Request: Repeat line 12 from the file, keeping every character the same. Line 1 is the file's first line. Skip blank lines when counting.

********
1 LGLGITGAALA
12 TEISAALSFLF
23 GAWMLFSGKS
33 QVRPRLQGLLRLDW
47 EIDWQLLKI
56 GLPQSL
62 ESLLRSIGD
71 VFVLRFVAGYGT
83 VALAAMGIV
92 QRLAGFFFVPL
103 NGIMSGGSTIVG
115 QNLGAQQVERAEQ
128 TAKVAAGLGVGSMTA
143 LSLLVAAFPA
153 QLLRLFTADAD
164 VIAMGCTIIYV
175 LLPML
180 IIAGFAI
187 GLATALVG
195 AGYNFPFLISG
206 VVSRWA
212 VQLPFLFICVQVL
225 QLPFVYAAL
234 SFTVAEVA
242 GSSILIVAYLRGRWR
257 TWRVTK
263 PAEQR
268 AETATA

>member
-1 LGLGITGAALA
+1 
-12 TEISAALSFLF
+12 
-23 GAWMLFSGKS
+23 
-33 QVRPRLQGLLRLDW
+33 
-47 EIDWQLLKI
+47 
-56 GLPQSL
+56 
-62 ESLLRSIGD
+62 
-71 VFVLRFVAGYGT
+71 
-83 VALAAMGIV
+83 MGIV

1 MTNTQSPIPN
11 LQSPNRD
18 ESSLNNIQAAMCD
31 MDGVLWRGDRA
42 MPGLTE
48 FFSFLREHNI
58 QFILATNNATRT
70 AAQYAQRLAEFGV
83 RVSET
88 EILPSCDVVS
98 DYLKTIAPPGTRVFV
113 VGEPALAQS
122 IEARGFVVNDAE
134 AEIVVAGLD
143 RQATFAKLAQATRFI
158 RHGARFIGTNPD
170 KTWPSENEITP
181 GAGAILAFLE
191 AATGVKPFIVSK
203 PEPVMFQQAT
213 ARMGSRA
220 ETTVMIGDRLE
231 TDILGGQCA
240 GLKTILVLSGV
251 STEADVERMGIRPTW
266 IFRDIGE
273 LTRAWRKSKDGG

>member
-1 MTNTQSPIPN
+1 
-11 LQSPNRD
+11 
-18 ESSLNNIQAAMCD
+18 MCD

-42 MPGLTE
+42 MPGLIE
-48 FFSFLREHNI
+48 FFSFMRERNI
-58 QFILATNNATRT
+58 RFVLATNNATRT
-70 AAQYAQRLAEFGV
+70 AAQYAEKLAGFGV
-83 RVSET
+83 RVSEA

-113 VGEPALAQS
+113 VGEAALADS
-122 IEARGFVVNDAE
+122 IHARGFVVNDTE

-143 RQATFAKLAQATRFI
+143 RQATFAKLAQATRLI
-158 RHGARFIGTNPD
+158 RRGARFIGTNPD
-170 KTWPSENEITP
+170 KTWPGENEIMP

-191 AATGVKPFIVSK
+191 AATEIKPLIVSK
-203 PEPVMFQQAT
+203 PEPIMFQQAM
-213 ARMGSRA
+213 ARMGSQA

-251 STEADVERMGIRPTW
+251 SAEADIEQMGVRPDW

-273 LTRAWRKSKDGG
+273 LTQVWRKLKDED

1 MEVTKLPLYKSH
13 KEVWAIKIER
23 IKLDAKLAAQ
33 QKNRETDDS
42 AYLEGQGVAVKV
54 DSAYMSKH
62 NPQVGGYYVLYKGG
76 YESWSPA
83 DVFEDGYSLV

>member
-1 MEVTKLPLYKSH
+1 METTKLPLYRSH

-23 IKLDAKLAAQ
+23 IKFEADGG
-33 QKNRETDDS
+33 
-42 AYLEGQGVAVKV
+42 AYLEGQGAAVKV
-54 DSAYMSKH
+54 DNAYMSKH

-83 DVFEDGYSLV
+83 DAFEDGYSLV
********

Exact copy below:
115 QNLGAQQVERAEQ